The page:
The poseur’s presence in the White House has long ceased being funny, but on occasion he can still deliver a thigh-slapper. And he did so on Friday, while talking to the media he professes to hate.
An Associated Press reporter brought up the fact that Trump will mark his 100th day in office at the end of this week. It has been a tradition since FDR to assess a president at that juncture, because the first 100 days are typically synonymous with the honeymoon phase when a new leader has maximum clout with the public and Congress. So AP asked, and Trump responded:
“I think the 100 days is, you know, it’s an artificial barrier. It’s not very meaningful … The 100 days is just an artificial barrier. The press keeps talking about the 100 days.”
Hang on, it’s “the press” that keeps talking about 100 days? He’s the one who’s talked about it. He’s the one who set the bar at 100 days. During the autumn campaign — on Oct. 22, to be precise — he unveiled a “Contract with the American Voter” that featured a “100-day action plan” on health care (killing Obamacare), tax reform, ethics reform, infrastructure spending, immigration, school choice, trade, The Wall, ending drug cartels, and much more.
Anyone tethered to the real world knows that he has accomplished virtually nothing on his 100-day list. His big immigration initiative, the travel ban has been repeatedly smacked down in federal court. He hasn’t even begun the promised process of renegotiating NAFTA. He said he’d go after China as a currency manupulator, now he says China is not a currency manipulator. His administration is an ethics-challenged swamp. He hasn’t gotten to square one on tax reform or infrastructure spending. His kill-Obamacare effort died without a House vote, and a second effort is currently sputtering. Indeed, he hasn’t notched a single legislative victory despite all-Republican control on Capitol Hill. And his poll standing at the 100-day mark is by far the lowest of any president since the dawn of polling.
So. When he insisted on Friday that 100 days was just a press-driven artificial barrier – and this was shortly after he tweeted that 100 days was a “ridiculous standard” – the AP followed up with this question: “As a candidate you put out a 100-day plan. Do you feel like you should be held accountable to that plan?”
His response (I kid you not): “Somebody, yeah, somebody put out the concept of a 100-day plan.”
This guy is incorrigible (although I can think of stronger adjectives). When he can’t blame specific people for his serial failures, he simply hides behind “somebody.” Right, it’s the fault of “somebody” that he publicly touted the 100-day metric. How low the presidency has sunk since Harry Truman brandished his desk sign that said “The BUCK STOPS here!“
Trump sent his minions to the Sunday shows, hoping to spin away his failures. Reince Priebus, the beleaguered chief of staff, told “Meet the Press” that Trump is actually achieving stuff “at breakneck speed” (a lie), that “the president won overwhelmingly” in the election (a lie), and that “health care may happen next week” (a fantasy; new kill-Obamacare legislation is nowhere on the horizon). And Priebus, channelling Trumpspeak, claimed that senators are slowing Trump’s executive branch nominees “because of “historical unbelievable obstruction,” but the truth is, they can’t obstruct people who haven’t even been nominated. Trump has failed to fill 475 of the 554 key positions that require Senate confirmation, a stat unmatched by any contemporary predecessor.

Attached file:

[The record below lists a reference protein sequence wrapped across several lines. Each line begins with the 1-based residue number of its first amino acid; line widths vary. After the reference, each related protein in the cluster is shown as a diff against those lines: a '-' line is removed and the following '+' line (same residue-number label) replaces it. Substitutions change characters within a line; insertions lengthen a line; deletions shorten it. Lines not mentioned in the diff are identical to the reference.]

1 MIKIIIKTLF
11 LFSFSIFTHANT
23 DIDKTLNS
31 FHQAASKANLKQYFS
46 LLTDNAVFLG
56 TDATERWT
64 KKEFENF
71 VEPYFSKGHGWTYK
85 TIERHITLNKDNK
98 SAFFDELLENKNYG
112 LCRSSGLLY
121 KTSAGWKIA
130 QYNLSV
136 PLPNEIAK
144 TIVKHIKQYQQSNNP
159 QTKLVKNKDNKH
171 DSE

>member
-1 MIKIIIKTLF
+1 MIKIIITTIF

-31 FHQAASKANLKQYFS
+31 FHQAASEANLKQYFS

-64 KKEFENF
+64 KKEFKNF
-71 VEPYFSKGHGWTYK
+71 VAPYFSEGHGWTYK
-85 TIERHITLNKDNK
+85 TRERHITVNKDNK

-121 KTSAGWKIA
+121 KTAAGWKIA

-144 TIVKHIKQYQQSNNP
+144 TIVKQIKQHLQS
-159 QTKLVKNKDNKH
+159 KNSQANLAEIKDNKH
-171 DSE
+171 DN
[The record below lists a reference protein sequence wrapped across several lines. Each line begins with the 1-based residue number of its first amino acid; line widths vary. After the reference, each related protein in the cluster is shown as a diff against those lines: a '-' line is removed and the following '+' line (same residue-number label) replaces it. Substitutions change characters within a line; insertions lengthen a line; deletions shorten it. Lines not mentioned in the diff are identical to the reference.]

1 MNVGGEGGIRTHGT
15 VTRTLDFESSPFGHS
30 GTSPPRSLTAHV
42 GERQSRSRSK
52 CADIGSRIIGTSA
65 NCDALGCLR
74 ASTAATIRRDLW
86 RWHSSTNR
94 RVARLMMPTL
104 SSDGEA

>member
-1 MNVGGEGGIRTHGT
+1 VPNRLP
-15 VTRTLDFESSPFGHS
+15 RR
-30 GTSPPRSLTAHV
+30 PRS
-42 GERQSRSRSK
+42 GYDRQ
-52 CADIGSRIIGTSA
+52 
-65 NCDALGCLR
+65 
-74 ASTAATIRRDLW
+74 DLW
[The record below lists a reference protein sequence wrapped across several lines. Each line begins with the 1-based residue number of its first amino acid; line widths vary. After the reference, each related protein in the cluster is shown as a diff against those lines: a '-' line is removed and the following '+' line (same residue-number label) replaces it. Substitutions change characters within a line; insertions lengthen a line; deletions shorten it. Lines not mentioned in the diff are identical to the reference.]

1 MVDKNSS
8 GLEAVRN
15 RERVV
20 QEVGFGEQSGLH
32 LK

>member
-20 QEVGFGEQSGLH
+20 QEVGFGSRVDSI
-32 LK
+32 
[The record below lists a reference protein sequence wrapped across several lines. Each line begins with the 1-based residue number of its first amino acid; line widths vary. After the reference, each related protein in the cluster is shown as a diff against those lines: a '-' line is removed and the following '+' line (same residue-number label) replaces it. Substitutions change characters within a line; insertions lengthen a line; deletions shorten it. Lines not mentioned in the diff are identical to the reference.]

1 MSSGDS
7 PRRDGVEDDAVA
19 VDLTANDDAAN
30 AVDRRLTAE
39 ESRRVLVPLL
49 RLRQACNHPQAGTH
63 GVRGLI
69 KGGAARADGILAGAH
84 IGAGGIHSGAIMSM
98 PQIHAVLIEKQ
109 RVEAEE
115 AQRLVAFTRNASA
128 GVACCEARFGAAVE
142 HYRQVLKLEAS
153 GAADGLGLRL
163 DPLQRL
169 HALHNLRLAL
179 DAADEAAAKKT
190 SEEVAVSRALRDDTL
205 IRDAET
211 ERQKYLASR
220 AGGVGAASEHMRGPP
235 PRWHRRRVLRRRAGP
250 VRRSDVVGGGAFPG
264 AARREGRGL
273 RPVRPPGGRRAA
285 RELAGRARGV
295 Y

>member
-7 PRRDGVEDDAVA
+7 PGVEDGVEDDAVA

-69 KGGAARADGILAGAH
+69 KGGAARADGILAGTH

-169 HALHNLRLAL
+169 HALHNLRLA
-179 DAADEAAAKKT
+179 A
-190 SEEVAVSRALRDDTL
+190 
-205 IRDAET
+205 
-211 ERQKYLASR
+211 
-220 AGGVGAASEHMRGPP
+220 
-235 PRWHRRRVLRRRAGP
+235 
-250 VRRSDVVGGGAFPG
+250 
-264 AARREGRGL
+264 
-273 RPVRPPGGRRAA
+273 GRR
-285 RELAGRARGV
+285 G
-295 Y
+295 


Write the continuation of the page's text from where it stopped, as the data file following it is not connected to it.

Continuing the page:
This regime isn’t even in sync with its own spin. Priebus complained about “unbelievable obstruction” just two days after Trump boasted to the AP that “I have great relationships with Congress. I think we’re doing very well.” In fact, he said, “I shouldn’t tell you this, but we’re going to be announcing, probably on Wednesday, tax reform.” That was news to his own Treasury officials, who quickly signaled that no specifics will be offered this Wednesday on tax reform.
Rhetorical cons are common in the real estate business, but they don’t work for long in the White House. Cons tend to bleed a presidency’s credibility. Not only did Trump (or “somebody”) craft a 100-day agenda, he actually went one better by offering a Day One agenda.
The stuff he said he’d do on his first day in office is too copious to list, but I well recall this one: “These international gangs of thugs and drug cartels will be, I promise you from the first day in office, the first thing I’m going to do, the first piece of paper I’m going to sign is, we are going to get rid of these people on day one.” Ditto this doozy: “On my first day of my term in office, my administration will immediately pursue (measures) to clean up the corruption and special interests collusion in Washington.” Turns out, his special-interest swamp is so deep, you’d need breathing gas to hit bottom.
And now he thinks he can get the Democrats to OK federal money for The Wall, in order to avert a government shutdown on his 100th day. The Wall that Mexico was supposedly going to pay for.
As David Gergen, a past adviser to four presidents of both parties, wrote this weekend, “The secrecy, the deception, the hype, the internal struggles, the slow-moving appointments process, the sliming of opponents, the lack of strategy, on and on … Not just for their sake but for the country’s, it is important that Trump and his team now seize upon this 100-day landmark, stop being so defensive, and quietly learn from these early months how to govern effectively.”
But is he capable of learning? The AP intervewer asked Trump what he’s learned about the presidency. Trump replied: “I never realized how big it was … There’s great responsibility.”
How about that. Give the student a gold star.